Intel Corp has announced that it sold $1 billion of artificial intelligence processor chips in 2017. As PC sales have stagnated, Intel has increasingly been depending on its sales to data centres, which provide behind-the-scenes computing power for mobile and web-based apps. Those apps, in turn, rely on artificial intelligence for features like photo and speech recognition.
At an event for Wall Street analysts at Intel’s Santa Clara, California headquarters to explain its strategy, Navin Shenoy, its data center chief, said the company has been able to modify its CPUs to become more than 200 times better at artificial intelligence training over the past several years. This resulted in $1 billion in sales of its Xeon processors for such work in 2017 when the company’s overall revenue was $62.8 billion.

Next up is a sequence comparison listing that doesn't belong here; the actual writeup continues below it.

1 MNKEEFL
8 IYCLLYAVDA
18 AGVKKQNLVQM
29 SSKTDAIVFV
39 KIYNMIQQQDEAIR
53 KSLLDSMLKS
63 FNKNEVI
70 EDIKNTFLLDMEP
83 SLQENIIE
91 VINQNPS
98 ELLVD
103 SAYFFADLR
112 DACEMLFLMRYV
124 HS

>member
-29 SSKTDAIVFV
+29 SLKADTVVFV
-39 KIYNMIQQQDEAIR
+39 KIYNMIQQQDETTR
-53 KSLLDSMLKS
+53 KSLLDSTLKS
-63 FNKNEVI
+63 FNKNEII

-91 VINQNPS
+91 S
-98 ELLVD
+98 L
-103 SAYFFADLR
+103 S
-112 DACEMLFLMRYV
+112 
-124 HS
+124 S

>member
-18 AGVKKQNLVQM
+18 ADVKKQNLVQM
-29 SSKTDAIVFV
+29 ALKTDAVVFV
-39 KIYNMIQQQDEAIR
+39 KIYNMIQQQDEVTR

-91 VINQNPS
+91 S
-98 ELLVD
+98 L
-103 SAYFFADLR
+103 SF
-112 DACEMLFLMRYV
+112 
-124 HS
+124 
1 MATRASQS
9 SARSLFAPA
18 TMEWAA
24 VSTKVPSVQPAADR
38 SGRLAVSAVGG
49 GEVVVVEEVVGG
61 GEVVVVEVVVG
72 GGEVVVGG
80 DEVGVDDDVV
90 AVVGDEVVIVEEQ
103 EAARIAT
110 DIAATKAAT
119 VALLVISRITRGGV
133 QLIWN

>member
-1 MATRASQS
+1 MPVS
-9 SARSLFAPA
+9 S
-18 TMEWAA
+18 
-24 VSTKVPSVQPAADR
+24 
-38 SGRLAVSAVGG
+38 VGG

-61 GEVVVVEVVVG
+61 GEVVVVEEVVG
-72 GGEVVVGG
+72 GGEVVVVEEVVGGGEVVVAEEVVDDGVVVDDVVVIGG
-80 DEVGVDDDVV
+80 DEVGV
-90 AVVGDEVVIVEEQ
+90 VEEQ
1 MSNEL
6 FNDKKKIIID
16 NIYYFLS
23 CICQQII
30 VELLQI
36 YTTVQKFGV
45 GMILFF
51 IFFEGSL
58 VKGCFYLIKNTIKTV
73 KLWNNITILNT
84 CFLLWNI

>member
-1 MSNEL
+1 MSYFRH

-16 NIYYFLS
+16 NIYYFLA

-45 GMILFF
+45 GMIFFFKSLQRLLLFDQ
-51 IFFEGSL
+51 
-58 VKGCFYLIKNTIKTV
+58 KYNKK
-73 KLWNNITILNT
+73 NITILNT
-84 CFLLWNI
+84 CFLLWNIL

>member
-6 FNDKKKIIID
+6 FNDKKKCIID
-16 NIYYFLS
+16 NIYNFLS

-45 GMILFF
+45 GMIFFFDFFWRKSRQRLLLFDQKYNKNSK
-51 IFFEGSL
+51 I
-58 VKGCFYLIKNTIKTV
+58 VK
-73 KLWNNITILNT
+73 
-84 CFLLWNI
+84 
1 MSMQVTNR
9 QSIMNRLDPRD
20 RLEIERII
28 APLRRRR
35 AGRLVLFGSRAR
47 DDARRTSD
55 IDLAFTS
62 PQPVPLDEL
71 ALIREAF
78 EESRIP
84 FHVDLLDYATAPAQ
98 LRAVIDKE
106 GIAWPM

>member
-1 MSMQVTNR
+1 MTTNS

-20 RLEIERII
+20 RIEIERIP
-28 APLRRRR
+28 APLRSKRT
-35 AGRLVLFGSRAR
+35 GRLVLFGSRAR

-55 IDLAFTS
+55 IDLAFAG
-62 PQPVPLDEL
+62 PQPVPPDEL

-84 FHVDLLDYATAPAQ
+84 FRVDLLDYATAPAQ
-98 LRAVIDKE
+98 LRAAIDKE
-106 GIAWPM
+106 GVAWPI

“The step-function increase in performance led to a meaningful business impact for us,” Shenoy told the audience.
“Honestly, it’s probably a lot higher. We left a lot on the table because we wanted to be conservative,” Rao told Reuters in an interview.
An analyst and former chip executive Patrick Moorhead of Moor Insights & Strategy said, “Intel must be very confident in its (artificial intelligence) roadmap and future performance gave it committed to a revenue number, as analysts will ask them every quarter about it”. He said the $1 billion figure was conservative because it only included CPUs and not its other product lines.
The new number is important because Intel’s stock dropped last month after it delivered earnings that fell short of Wall Street’s expectations for its data center business. Intel also said then its newest generation chips would be delayed until 2020, leading analysts to worry it will lose data center share to Advanced Micro Devices Inc.